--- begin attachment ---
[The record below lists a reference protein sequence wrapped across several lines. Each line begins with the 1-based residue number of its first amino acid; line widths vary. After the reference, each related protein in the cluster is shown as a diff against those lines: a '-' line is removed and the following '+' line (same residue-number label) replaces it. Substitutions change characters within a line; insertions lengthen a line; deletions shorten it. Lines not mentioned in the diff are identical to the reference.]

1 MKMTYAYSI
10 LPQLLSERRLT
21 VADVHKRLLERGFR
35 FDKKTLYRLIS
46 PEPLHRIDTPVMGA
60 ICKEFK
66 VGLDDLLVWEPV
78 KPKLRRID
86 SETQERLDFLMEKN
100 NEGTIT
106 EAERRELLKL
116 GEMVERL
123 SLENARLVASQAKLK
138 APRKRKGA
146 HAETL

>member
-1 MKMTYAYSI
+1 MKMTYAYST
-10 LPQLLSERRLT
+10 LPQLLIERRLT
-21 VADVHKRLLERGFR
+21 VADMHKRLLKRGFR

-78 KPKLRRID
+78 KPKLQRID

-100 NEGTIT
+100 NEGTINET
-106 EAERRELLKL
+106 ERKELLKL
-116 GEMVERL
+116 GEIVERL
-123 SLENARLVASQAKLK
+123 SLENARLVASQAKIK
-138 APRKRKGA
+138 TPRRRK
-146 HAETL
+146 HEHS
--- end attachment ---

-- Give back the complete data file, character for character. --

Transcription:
[The record below lists a reference protein sequence wrapped across several lines. Each line begins with the 1-based residue number of its first amino acid; line widths vary. After the reference, each related protein in the cluster is shown as a diff against those lines: a '-' line is removed and the following '+' line (same residue-number label) replaces it. Substitutions change characters within a line; insertions lengthen a line; deletions shorten it. Lines not mentioned in the diff are identical to the reference.]

1 MKMTYAYSI
10 LPQLLSERRLT
21 VADVHKRLLERGFR
35 FDKKTLYRLIS
46 PEPLHRIDTPVMGA
60 ICKEFK
66 VGLDDLLVWEPV
78 KPKLRRID
86 SETQERLDFLMEKN
100 NEGTIT
106 EAERRELLKL
116 GEMVERL
123 SLENARLVASQAKLK
138 APRKRKGA
146 HAETL

>member
-1 MKMTYAYSI
+1 MKMTYAYST
-10 LPQLLSERRLT
+10 LPQLLIERRLT
-21 VADVHKRLLERGFR
+21 VADMHKRLLKRGFR

-78 KPKLRRID
+78 KPKLQRID

-100 NEGTIT
+100 NEGTINET
-106 EAERRELLKL
+106 ERKELLKL
-116 GEMVERL
+116 GEIVERL
-123 SLENARLVASQAKLK
+123 SLENARLVASQAKIK
-138 APRKRKGA
+138 TPRRRK
-146 HAETL
+146 HEHS